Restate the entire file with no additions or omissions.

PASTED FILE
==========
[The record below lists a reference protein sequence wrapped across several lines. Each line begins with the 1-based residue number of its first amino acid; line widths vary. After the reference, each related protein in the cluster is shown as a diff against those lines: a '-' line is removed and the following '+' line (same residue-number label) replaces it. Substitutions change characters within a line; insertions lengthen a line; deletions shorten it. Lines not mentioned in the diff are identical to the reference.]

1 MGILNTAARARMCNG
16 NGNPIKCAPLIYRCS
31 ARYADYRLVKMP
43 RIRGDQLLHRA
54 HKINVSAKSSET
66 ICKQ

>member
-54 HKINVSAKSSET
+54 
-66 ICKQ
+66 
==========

[The record below lists a reference protein sequence wrapped across several lines. Each line begins with the 1-based residue number of its first amino acid; line widths vary. After the reference, each related protein in the cluster is shown as a diff against those lines: a '-' line is removed and the following '+' line (same residue-number label) replaces it. Substitutions change characters within a line; insertions lengthen a line; deletions shorten it. Lines not mentioned in the diff are identical to the reference.]

1 MGILNTAARARMCNG
16 NGNPIKCAPLIYRCS
31 ARYADYRLVKMP
43 RIRGDQLLHRA
54 HKINVSAKSSET
66 ICKQ

>member
-54 HKINVSAKSSET
+54 
-66 ICKQ
+66 